The definition and explanation of the tariff deficit has at least paradoxical components. The electricity tariff deficit is the difference between the cost of the electricity supply and the electrical tariff, that is, the price of electricity. Basically, the supply cost consists of the price of the energy and the regulated costs. The energy price is determined in the generation market while the regulatory costs depend on administrative or 'political' decisions, including the cost of transport, distribution, the renewable energy premiums, the cost of the extra-peninsular systems, the over-cost of the coal decree, the payment of the expired tariff deficit and its return, among others.
The reason why the tariff is therefore insufficient for its coverage is because, from the political point of view, it is assumed that the price of electricity is regulated so that the final price may be insufficient for the costs of which it comprises. The prices of electricity is one of the last prices controlled by the government, giving rise to a considerable controversy whenever the quarterly revision occurs. Other energy sources such as hydrocarbons or even natural gas are not persecuted by the emotional and political loads of electricity prices.
The tariff deficit has a double nature. On the one hand, it is a debt stock which increases as this tariff difference is not levelled. Then, on the other hand, there is the current deficit, the new deficit, generated in each of the tariff revisions. In these terms, the figures are a scandal, such that we are on the edge of €24,000 million accumulated, regardless of its financing, its own or other components or the evolution of these components, all questions that we will see in successive articles in the form of successive and didactic pieces.
By 2011 this deficit was almost €3,500 million (still pending settlement by the CNE) and the tariff measures taken by this executive at the start of the year (freezing the tariff without compensating the regulated part, ignoring the sentence of the Supreme Court) led to exceeding greatly the €1,500 million forecast for 2012. What sparked this process was the continued inability to comply with the programmes for extinguishing the deficit approved in successive decrees by the executive (and, it must not be forgotten, required by the European Union to facilitate its financial classification) and the financing difficulties in the economy.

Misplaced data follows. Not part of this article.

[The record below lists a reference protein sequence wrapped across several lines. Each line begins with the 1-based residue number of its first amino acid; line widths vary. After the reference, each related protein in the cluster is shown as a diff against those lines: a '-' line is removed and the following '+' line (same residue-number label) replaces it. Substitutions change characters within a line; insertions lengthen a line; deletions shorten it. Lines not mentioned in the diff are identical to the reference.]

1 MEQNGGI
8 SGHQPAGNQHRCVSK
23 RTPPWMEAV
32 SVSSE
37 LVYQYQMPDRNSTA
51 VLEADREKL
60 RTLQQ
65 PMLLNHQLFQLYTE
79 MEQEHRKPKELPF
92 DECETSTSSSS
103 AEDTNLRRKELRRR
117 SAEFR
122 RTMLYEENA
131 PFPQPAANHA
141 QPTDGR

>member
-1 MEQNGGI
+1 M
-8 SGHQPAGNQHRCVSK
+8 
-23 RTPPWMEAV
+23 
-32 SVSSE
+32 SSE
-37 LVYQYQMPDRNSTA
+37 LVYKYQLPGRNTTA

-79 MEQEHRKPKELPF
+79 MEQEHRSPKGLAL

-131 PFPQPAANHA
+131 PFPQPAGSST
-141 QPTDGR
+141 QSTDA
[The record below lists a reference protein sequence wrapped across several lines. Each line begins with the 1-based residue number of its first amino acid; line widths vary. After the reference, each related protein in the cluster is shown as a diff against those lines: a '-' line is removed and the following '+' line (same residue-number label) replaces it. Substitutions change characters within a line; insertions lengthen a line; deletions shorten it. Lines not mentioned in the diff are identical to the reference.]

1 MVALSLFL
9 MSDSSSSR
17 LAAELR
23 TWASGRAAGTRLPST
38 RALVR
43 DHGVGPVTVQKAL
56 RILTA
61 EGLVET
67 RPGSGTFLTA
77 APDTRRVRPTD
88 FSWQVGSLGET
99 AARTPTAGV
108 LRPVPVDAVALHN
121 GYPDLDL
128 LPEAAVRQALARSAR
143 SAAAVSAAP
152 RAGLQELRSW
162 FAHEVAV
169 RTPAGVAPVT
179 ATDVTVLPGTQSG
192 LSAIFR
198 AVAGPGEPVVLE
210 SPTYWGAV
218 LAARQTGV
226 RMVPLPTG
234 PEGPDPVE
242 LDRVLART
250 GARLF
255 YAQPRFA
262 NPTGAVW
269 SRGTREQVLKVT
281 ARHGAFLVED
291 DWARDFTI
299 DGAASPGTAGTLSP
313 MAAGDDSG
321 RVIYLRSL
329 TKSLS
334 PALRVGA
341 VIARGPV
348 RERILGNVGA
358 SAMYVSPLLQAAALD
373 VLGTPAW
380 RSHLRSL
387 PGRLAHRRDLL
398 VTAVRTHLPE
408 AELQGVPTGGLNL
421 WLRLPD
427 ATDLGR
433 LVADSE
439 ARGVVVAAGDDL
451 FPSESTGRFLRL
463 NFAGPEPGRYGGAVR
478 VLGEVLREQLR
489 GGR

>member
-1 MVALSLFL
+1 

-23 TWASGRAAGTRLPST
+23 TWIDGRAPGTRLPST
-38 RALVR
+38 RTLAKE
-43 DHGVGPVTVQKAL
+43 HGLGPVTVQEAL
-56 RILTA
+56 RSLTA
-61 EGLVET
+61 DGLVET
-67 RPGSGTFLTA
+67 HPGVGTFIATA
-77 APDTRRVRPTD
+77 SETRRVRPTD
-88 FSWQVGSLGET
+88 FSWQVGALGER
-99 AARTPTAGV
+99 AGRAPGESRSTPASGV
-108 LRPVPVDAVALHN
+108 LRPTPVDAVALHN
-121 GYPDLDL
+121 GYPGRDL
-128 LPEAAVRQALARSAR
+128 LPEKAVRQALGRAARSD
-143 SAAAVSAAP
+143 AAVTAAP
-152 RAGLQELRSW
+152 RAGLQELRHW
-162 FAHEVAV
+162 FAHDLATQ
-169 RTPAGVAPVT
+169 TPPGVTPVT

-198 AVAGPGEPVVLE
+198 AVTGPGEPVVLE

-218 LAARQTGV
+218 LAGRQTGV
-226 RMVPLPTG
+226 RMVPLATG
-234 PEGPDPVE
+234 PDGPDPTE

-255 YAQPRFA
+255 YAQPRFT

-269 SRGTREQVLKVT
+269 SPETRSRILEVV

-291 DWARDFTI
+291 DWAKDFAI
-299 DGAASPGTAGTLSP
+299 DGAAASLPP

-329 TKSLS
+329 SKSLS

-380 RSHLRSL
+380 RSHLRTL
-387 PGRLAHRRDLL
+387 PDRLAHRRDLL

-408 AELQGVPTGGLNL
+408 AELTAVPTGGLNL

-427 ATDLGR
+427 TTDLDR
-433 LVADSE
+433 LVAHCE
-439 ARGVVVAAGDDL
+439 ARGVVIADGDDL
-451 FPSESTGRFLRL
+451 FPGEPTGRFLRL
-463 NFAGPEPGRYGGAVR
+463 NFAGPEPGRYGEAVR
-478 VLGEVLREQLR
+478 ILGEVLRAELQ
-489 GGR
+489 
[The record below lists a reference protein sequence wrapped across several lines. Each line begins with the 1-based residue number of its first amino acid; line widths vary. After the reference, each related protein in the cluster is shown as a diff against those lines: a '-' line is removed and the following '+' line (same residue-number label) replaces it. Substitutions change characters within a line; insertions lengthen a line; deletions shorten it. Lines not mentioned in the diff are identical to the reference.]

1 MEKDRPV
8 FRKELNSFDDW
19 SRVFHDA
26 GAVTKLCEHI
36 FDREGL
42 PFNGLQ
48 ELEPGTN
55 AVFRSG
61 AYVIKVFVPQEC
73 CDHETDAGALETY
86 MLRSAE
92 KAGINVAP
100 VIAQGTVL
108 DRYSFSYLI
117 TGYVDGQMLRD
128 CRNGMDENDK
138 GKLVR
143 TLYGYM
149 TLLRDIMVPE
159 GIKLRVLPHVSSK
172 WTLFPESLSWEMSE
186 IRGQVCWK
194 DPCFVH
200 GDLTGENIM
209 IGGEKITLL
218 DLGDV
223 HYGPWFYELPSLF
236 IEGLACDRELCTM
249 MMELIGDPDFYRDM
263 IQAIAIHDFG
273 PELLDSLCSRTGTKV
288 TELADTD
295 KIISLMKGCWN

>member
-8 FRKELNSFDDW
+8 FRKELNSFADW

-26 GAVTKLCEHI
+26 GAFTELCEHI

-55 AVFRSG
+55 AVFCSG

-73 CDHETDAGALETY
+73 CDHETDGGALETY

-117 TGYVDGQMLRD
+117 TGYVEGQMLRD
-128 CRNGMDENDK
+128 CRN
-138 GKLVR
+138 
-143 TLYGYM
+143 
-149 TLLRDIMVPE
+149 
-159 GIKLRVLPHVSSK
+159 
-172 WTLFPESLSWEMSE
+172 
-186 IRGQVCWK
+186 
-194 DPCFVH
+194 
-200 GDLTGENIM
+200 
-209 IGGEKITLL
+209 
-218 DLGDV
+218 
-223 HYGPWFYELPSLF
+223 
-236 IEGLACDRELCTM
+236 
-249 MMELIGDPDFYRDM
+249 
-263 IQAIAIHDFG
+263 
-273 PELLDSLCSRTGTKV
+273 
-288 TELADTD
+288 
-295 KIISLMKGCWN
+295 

Given the “political” nature of this deficit, there are some who claim “political” solutions to it that are little sophisticated. Thus, simplified alternatives are heard such as the so-called “removal” for the accumulated debt or taxation for future technologies, above all to sweeten the tariff increases or to avoid the budgetary impact on public accounting of obtaining improper costs from the electricity tariff.
The deficit has various properties that make it very peculiar. The first and main one is the fact that this debt comes from the consumption by customers/users 'at tariff.' This means that this debt is formed by a current consumption. Imagine that you have a debt not for buying a car but for buying petrol. Evidently, this makes little sense and managing energy prices in this way for a long time was easy and releasing for the fact of looking the other way. Today this is living riding on a tiger.
Challenges and obstacles
The sector is facing great challenges in the upcoming years. The following discusses what they are and how to tackle them together.
Intelligent optimising of energy systems and interaction with customers
Intelligent energy systems are at the epicentre of many of the changes occurring in the energy sector – the replacement of the most obsolete infrastructure, the introduction of clean energies, electric vehicles and many other challenges for the sector. All offer the potential to significantly reduce the inefficiency of the electrical systems, allowing a more interactive management of the demand, better integrating the energy sources distributed with the system, changing the customer's experience and facilitating new uses of energy.
Cleaner and renewable energies